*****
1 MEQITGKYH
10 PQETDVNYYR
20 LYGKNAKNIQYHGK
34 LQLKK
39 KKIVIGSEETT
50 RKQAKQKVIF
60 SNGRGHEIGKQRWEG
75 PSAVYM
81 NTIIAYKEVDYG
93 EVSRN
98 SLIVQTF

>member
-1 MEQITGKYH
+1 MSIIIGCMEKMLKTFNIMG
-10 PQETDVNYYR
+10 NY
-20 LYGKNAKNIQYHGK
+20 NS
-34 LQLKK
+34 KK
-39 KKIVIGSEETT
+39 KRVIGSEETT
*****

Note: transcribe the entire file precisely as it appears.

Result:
1 MEQITGKYH
10 PQETDVNYYR
20 LYGKNAKNIQYHGK
34 LQLKK
39 KKIVIGSEETT
50 RKQAKQKVIF
60 SNGRGHEIGKQRWEG
75 PSAVYM
81 NTIIAYKEVDYG
93 EVSRN
98 SLIVQTF

>member
-1 MEQITGKYH
+1 MSIIIGCMEKMLKTFNIMG
-10 PQETDVNYYR
+10 NY
-20 LYGKNAKNIQYHGK
+20 NS
-34 LQLKK
+34 KK
-39 KKIVIGSEETT
+39 KRVIGSEETT